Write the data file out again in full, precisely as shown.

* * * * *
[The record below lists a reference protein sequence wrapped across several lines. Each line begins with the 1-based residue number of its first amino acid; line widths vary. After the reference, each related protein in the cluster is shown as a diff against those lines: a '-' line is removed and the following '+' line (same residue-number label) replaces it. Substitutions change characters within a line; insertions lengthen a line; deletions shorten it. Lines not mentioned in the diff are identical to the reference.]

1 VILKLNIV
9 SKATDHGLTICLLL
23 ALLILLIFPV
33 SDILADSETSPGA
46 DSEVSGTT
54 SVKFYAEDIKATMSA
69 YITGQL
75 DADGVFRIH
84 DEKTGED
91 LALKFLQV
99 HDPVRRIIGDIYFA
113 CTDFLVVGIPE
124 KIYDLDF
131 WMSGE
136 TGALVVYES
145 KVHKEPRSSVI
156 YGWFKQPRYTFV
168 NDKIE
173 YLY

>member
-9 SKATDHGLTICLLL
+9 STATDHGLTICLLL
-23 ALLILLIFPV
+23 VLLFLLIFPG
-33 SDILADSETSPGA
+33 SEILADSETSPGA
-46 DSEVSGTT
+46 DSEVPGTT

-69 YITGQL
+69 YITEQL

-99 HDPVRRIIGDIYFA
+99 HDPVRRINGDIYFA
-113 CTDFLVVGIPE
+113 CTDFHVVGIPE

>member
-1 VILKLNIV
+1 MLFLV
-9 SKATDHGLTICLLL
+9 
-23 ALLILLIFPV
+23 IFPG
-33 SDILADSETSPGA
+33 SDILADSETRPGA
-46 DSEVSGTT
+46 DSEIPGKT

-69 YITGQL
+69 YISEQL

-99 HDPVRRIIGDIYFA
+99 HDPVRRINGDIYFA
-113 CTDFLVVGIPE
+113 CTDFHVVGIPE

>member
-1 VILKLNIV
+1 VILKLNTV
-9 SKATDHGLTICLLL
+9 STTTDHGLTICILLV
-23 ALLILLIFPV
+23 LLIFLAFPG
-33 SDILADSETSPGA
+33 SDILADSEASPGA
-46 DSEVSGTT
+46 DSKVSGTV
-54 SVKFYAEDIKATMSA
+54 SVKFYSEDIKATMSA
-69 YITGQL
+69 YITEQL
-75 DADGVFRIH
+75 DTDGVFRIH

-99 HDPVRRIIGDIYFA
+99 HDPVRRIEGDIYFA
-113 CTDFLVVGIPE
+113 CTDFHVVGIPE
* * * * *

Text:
[The record below lists a reference protein sequence wrapped across several lines. Each line begins with the 1-based residue number of its first amino acid; line widths vary. After the reference, each related protein in the cluster is shown as a diff against those lines: a '-' line is removed and the following '+' line (same residue-number label) replaces it. Substitutions change characters within a line; insertions lengthen a line; deletions shorten it. Lines not mentioned in the diff are identical to the reference.]

1 VILKLNIV
9 SKATDHGLTICLLL
23 ALLILLIFPV
33 SDILADSETSPGA
46 DSEVSGTT
54 SVKFYAEDIKATMSA
69 YITGQL
75 DADGVFRIH
84 DEKTGED
91 LALKFLQV
99 HDPVRRIIGDIYFA
113 CTDFLVVGIPE
124 KIYDLDF
131 WMSGE
136 TGALVVYES
145 KVHKEPRSSVI
156 YGWFKQPRYTFV
168 NDKIE
173 YLY

>member
-9 SKATDHGLTICLLL
+9 STATDHGLTICLLL
-23 ALLILLIFPV
+23 VLLFLLIFPG
-33 SDILADSETSPGA
+33 SEILADSETSPGA
-46 DSEVSGTT
+46 DSEVPGTT

-69 YITGQL
+69 YITEQL

-99 HDPVRRIIGDIYFA
+99 HDPVRRINGDIYFA
-113 CTDFLVVGIPE
+113 CTDFHVVGIPE

>member
-1 VILKLNIV
+1 MLFLV
-9 SKATDHGLTICLLL
+9 
-23 ALLILLIFPV
+23 IFPG
-33 SDILADSETSPGA
+33 SDILADSETRPGA
-46 DSEVSGTT
+46 DSEIPGKT

-69 YITGQL
+69 YISEQL

-99 HDPVRRIIGDIYFA
+99 HDPVRRINGDIYFA
-113 CTDFLVVGIPE
+113 CTDFHVVGIPE

>member
-1 VILKLNIV
+1 VILKLNTV
-9 SKATDHGLTICLLL
+9 STTTDHGLTICILLV
-23 ALLILLIFPV
+23 LLIFLAFPG
-33 SDILADSETSPGA
+33 SDILADSEASPGA
-46 DSEVSGTT
+46 DSKVSGTV
-54 SVKFYAEDIKATMSA
+54 SVKFYSEDIKATMSA
-69 YITGQL
+69 YITEQL
-75 DADGVFRIH
+75 DTDGVFRIH

-99 HDPVRRIIGDIYFA
+99 HDPVRRIEGDIYFA
-113 CTDFLVVGIPE
+113 CTDFHVVGIPE